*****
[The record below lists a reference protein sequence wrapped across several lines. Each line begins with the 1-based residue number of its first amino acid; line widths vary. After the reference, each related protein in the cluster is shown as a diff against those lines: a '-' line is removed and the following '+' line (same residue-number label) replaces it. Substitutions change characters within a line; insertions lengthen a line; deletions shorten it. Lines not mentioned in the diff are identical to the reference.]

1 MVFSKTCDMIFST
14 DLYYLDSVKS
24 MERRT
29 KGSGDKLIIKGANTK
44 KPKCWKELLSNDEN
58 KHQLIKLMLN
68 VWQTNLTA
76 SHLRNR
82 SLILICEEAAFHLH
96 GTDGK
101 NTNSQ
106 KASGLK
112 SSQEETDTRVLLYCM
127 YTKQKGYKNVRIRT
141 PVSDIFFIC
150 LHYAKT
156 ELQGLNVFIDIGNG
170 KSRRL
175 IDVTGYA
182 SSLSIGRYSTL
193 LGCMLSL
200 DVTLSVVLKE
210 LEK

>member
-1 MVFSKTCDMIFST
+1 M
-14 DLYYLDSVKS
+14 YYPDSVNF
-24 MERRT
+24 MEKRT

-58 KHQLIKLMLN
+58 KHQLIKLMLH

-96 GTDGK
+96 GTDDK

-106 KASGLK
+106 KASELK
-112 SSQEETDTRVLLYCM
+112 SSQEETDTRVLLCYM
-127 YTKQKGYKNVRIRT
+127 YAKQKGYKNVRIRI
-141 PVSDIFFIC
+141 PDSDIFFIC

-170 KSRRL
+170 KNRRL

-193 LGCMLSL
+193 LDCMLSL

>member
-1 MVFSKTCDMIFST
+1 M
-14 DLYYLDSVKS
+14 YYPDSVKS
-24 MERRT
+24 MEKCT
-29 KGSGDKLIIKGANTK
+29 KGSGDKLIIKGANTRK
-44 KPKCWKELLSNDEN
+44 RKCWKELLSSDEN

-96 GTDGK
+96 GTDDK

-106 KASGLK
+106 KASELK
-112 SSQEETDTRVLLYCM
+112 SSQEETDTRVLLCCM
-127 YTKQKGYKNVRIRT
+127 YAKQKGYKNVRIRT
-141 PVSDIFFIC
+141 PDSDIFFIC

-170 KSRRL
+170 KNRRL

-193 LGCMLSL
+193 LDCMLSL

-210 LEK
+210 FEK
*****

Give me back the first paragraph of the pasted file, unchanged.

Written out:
[The record below lists a reference protein sequence wrapped across several lines. Each line begins with the 1-based residue number of its first amino acid; line widths vary. After the reference, each related protein in the cluster is shown as a diff against those lines: a '-' line is removed and the following '+' line (same residue-number label) replaces it. Substitutions change characters within a line; insertions lengthen a line; deletions shorten it. Lines not mentioned in the diff are identical to the reference.]